Multnomah County Chair Deborah Kafoury on Friday designated Juneteenth as an annual paid holiday for all county employees.
Juneteenth, on June 19, marks the day in 1865 when the news of the abolition of slavery reached Texas – therefore, the emancipation of the last remaining enslaved people in the United States, more than two years after the Emancipation Proclamation.
“We have a profound responsibility at the county to acknowledge that the structural inequities in our community and country are rooted in the original enslavement of Black people,” Kafoury said in a statement.
“Observing the day of Black liberation honors the historic and current struggle, acknowledges the strength of our Black neighbors, friends and family, and reminds us of the hard and necessary work we must continue to dismantle systems of oppression,” she continued.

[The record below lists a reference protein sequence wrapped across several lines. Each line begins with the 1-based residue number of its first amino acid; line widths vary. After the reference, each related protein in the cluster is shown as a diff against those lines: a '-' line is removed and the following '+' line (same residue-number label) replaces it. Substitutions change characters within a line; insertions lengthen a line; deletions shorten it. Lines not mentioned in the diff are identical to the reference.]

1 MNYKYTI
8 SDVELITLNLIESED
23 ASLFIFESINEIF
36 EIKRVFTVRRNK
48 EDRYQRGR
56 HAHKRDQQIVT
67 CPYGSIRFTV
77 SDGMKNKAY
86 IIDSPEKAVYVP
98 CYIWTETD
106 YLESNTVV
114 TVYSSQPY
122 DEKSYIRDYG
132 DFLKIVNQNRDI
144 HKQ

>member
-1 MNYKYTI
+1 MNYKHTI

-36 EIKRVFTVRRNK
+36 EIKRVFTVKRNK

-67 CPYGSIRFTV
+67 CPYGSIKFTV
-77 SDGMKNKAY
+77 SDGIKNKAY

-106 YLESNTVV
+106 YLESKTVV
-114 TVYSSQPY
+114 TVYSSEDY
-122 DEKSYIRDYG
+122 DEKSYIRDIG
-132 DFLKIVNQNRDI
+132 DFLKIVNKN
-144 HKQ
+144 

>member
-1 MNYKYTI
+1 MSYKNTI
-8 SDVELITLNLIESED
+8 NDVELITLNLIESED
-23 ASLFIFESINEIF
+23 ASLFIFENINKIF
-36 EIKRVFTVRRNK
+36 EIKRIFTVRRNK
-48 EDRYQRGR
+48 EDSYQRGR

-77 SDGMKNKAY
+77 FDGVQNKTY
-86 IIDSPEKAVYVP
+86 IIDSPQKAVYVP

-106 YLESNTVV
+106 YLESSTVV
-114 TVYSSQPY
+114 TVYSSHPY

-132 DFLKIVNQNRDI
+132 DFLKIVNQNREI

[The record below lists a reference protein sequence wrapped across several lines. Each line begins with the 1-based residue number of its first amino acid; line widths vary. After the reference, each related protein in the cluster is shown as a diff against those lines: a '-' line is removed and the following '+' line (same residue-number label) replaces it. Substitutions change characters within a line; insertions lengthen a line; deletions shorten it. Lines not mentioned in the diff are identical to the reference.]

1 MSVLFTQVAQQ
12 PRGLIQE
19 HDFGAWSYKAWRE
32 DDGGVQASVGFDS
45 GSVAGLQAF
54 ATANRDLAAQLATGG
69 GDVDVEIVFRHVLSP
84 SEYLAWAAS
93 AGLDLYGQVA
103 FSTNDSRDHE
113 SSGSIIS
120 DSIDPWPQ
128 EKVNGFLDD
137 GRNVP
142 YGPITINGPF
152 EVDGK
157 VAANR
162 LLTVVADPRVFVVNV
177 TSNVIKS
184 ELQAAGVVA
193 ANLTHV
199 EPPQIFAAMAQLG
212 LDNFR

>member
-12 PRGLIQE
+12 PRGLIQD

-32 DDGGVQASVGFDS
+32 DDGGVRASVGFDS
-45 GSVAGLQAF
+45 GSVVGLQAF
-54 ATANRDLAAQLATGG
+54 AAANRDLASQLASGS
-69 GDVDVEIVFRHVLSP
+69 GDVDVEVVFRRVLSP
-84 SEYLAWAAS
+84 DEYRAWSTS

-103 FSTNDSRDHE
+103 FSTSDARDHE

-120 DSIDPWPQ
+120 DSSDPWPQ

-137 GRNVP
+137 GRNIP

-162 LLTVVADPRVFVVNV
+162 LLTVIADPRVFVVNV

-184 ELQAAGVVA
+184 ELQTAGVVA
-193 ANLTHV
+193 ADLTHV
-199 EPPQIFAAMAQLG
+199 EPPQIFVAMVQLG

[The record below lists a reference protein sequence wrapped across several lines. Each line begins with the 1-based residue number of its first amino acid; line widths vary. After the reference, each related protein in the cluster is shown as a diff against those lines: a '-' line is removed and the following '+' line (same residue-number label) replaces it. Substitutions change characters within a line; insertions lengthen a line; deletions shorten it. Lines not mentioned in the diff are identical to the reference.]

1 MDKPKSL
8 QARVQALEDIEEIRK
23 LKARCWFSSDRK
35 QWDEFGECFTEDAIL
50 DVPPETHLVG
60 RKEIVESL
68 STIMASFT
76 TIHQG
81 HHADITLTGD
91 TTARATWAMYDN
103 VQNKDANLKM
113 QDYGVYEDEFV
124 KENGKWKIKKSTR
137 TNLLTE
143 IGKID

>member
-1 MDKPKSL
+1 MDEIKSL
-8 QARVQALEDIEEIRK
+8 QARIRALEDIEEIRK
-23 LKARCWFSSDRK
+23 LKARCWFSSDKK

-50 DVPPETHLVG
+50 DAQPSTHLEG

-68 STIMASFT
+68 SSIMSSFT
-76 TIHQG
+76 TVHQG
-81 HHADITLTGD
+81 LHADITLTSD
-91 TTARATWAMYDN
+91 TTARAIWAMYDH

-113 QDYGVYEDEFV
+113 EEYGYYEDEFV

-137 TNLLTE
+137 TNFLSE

Multnomah County follows a recent surge of businesses and agencies around the country that have made the decision to designate Juneteenth as a paid holiday. Nike, headquartered in Beaverton, made the designation earlier this week.
Kafoury said she hopes county staff use the day for “respite and renewal” but also as a chance to learn more about local and national Black history as well as to support Black businesses.